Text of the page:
If these commercials had footnotes, they might look something like these charts, from Taylor’s “Next America” study for Pew. (Note that in the third graph, on the immigrant share of the population, the U.S. is actually returningto its makeup before a wave of immigration restrictions between the 1920s and 1960s.)
Clearly, the calculation at Coca-Cola, General Mills, and General Motors was that those outraged customers would be in the minority.
Last week, the Public Religion Research Institute published a study showing that Americans want their fellow citizens to think they are more religiously observant than they really are. When asked by a live human being on the telephone how often they attend religious services, respondents were more likely to say they attend frequently. When filling out a self-administered online survey, by contrast, they were more likely to admit that they do not.
Surprising? Not terribly. But this may be: Liberals were more likely to exaggerate their religious attendance than conservatives. Liberals attend services
Why does this matter? Because it’s more evidence that the claim that liberals are waging a “war on religion” is absurd. You can hardly listen to a GOP presidential hopeful or flip on Fox News without hearing the charge. In 2012, Rick Perry promised that if elected he’d “end Obama’s war on religion.” Bobby Jindal recently warned that “the American people, whether they know it or not, are mired in a silent war” against “a group of like-minded [liberal] elites, determined to transform the country from a land sustained by faith into a land where faith is silenced, privatized, and circumscribed.” Ann Coulter explains, “Liberals hate religion because politics is a religion substitute for liberals and they can’t stand the competition.”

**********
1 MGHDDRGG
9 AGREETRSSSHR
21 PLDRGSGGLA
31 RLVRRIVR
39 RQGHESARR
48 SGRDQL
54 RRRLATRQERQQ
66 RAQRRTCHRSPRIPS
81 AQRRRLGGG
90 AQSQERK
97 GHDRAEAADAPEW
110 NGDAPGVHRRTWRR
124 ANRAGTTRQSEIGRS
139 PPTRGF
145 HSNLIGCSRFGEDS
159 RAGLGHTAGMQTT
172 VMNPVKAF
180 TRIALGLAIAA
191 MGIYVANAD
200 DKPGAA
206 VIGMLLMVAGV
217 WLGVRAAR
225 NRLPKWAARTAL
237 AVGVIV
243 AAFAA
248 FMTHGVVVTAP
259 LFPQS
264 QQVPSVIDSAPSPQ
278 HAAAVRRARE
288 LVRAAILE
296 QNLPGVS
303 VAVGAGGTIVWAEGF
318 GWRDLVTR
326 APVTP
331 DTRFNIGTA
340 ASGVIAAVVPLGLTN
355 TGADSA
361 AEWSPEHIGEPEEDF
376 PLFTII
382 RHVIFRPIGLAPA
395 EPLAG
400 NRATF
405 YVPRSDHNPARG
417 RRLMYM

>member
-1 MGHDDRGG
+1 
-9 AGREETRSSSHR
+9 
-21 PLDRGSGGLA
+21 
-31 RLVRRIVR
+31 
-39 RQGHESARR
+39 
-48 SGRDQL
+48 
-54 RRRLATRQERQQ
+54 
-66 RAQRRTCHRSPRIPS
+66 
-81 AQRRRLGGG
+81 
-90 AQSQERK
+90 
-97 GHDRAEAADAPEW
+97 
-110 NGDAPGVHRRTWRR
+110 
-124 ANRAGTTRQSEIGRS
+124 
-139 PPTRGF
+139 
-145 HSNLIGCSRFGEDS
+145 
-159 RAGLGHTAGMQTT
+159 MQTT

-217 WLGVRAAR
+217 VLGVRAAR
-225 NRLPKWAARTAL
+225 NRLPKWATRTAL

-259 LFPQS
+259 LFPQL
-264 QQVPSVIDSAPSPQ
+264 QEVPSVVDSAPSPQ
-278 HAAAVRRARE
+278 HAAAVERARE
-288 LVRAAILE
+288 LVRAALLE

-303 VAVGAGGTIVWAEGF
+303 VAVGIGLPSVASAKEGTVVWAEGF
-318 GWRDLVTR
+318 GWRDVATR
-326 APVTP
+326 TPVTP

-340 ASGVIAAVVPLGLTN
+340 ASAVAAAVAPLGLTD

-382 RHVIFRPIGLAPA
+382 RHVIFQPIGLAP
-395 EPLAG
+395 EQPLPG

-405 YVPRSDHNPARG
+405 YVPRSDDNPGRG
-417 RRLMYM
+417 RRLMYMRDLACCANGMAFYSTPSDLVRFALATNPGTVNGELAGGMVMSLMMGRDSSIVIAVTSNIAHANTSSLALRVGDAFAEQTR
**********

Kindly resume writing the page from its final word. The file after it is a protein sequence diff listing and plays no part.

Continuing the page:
Notice the claim. It’s not merely that liberals are not religious themselves. It’s that they disdain people who are, and this disdain creates a cultural stigma (and a legal barrier) to religious observance. “Bigotry against evangelical Christians is the last acceptable form of bigotry in the country,” Ralph Reed said recently.
Writing in the New York Times Book Review, UCI Department of Art faculty member Sandra Tsing Loh discusses two recent books on immigration and identity in contemporary America. Loh’s cover-story review, entitled “Secrets of Success,” is excerpted briefly below:
“Quanyu Huang’s new book, “The Hybrid Tiger: Secrets of the Extraordinary Success of Asian-American Kids,” may sound like yet another flogging for hapless Western parents, but it’s not.
“You can’t blame American mothers for still smarting from Amy Chua’s best-selling 2011 book, “Battle Hymn of the Tiger Mother.” In breathtaking and bold calligraphic strokes, she laid out her argument: American parents overindulge their children, allowing them sleepovers, video games and laughable extracurricular activities like playing Villager Number Six in the school play, as they collect trophies for being themselves in a self-esteem-centered culture. By contrast, Chinese parents strictly limit television, video games and socializing, accept no grades but A’s and insist on several hours a day of violin and piano practice, regardless of their children’s complaints. As a result, Chinese-parented kids play Carnegie Hall at 14, get perfect scores in science and math, and gain early admission to Harvard while their floundering American counterparts wonder what on earth hit them.